Background: The natural history of mild hyperparathyroidism is incompletely clarified.
Methods: Consistent hypercalcemia was found in 172 patients (aged 28-86 years) participating in population-based screenings in both 1969 and 1971. Mortality until 1994 was compared with 344 matched, normocalcemic controls from the study population. Altogether, 55 case-control pairs underwent biochemical analysis in 1992, whereas 86 patients had died, 8 were lost to follow-up, and 23 had undergone parathyroid operation.
Results: Mortality was higher (P = .015) in patients younger than 70 years. Cardiovascular diseases were over-represented causes of death. The hazard ratio for hypercalcemia as an independent cause of cardiovascular mortality was 1.72 (95% CI, 1.24-2.37; P < .001). The initially mild hypercalcemia in patients (2.67 +/- 0.07 mmol/L) decreased over time (P = .0001), whereas the serum calcium value remained constant in the controls. Serum calcium and serum parathyroid hormone values in patients were higher than controls at the follow-up (P < .0001, .01, respectively). All but 17 patients were normocalcemic in 1992, and only 2 (1.4%) developed a serum calcium value higher than 3 mmol/L.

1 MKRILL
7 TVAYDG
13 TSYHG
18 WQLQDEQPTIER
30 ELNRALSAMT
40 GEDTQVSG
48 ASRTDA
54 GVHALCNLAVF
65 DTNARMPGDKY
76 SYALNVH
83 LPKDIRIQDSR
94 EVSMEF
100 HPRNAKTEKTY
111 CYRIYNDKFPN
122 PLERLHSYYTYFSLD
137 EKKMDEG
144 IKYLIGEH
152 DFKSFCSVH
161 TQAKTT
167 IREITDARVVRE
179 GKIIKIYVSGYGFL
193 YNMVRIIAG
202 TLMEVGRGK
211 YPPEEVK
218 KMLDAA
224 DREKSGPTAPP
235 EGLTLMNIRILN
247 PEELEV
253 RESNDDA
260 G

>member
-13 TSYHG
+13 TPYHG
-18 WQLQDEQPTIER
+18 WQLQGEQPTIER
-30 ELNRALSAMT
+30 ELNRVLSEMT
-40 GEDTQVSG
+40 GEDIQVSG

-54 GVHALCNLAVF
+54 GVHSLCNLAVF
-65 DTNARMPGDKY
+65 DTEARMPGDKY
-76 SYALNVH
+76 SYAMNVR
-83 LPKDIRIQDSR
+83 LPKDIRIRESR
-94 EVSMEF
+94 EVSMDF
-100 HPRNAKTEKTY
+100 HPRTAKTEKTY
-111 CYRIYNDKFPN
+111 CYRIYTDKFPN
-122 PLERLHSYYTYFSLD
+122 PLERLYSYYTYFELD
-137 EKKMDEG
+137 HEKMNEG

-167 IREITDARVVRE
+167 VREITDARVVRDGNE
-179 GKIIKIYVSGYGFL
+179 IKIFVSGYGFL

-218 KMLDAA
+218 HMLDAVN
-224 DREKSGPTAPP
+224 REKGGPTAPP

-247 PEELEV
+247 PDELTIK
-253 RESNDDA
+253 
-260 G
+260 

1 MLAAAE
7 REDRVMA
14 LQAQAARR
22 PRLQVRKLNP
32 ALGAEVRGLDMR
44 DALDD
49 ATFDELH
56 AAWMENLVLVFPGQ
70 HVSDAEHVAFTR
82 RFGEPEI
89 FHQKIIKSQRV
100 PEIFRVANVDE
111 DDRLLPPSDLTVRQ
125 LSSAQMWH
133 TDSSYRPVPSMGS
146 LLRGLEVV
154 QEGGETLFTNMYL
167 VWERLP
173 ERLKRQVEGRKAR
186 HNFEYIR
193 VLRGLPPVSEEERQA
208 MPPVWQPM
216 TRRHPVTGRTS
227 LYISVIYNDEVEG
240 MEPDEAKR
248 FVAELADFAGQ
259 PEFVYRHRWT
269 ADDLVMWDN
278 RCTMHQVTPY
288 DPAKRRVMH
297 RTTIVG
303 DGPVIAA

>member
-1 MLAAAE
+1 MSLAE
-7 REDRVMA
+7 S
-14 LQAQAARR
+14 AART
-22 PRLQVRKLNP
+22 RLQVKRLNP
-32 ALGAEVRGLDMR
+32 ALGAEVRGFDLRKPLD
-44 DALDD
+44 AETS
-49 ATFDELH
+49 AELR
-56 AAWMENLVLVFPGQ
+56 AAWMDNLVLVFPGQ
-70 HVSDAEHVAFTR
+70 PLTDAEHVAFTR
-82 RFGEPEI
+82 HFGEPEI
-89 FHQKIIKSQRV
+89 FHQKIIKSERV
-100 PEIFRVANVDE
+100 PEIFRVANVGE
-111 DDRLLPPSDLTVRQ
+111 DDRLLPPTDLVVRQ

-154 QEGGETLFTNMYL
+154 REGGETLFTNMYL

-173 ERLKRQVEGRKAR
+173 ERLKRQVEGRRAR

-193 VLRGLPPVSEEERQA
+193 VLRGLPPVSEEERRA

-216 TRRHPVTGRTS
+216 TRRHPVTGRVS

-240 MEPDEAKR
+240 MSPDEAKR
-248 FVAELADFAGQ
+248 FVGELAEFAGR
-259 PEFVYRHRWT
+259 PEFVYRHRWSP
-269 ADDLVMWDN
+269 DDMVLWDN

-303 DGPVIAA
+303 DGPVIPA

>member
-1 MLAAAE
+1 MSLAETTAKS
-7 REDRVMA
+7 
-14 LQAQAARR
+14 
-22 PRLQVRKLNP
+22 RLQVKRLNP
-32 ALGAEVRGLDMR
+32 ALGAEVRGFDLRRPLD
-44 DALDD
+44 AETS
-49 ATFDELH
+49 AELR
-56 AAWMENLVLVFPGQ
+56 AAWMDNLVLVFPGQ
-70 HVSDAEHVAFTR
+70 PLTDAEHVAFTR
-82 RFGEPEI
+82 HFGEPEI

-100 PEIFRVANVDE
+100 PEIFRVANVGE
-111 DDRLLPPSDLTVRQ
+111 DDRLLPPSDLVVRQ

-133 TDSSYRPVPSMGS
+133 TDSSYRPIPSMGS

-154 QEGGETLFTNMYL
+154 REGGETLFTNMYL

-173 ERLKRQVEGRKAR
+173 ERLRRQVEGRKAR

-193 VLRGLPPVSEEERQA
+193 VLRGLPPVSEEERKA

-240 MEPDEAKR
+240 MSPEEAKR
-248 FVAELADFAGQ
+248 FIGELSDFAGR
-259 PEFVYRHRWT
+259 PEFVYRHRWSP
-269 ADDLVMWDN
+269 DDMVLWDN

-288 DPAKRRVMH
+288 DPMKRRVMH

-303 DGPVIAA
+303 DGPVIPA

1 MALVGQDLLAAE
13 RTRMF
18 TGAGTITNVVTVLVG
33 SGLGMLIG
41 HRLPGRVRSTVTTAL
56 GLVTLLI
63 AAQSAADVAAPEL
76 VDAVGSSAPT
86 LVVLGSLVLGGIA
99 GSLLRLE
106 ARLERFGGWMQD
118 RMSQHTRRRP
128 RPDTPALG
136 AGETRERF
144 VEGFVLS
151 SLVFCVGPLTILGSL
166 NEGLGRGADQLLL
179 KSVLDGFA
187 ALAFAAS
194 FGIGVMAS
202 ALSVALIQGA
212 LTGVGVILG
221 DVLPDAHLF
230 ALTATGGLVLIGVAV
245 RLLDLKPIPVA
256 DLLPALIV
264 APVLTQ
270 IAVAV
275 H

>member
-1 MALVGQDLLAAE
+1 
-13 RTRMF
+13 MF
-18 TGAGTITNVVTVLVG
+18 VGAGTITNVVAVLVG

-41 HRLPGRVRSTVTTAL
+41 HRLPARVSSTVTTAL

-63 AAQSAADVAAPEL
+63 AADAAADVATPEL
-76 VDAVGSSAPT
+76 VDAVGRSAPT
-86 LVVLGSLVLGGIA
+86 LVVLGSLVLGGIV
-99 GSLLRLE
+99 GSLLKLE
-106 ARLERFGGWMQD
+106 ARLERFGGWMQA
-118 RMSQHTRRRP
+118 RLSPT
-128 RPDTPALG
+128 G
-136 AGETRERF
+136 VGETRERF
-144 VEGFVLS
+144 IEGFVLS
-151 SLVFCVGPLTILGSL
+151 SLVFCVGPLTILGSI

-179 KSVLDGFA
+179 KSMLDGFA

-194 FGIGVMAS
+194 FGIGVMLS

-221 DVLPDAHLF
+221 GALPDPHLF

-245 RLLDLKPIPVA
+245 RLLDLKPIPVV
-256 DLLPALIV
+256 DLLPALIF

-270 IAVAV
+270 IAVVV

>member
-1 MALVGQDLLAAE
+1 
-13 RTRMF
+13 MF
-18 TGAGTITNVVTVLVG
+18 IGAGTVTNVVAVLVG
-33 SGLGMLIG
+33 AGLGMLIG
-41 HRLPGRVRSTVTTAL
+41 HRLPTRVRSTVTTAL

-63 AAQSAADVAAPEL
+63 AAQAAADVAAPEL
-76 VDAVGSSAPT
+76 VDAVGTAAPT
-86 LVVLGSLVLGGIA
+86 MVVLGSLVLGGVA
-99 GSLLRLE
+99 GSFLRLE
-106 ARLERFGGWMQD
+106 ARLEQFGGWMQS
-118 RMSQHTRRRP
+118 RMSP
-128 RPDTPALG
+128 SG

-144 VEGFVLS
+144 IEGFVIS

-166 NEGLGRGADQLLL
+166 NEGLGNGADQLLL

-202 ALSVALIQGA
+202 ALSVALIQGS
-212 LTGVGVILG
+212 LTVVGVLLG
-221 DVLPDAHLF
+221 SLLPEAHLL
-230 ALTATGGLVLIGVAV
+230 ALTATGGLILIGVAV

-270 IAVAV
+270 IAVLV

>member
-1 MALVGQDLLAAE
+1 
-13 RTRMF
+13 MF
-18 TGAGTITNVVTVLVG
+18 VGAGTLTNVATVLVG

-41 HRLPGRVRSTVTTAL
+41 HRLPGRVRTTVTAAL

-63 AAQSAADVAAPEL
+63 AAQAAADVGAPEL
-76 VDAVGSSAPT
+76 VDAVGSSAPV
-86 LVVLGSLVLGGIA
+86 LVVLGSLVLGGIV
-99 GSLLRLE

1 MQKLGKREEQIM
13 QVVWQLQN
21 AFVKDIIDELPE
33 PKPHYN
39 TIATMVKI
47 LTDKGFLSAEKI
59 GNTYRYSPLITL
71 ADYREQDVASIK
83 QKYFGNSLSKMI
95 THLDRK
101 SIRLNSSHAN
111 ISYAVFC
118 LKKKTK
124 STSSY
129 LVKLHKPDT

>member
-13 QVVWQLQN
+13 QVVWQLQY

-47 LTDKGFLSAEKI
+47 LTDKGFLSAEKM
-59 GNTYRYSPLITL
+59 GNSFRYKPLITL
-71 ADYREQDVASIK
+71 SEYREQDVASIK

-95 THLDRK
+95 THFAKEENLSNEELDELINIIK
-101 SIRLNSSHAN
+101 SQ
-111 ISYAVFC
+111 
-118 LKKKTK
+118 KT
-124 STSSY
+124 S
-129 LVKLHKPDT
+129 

Conclusions: Mild hypercalcemia in patients followed up for more than 2 decades is accompanied by premature cardiovascular death despite trends to spontaneous resolution. The principal cause of hypercalcemia probably is primary hyperparathyroidism, but mechanisms contributing to its regression over time are speculative.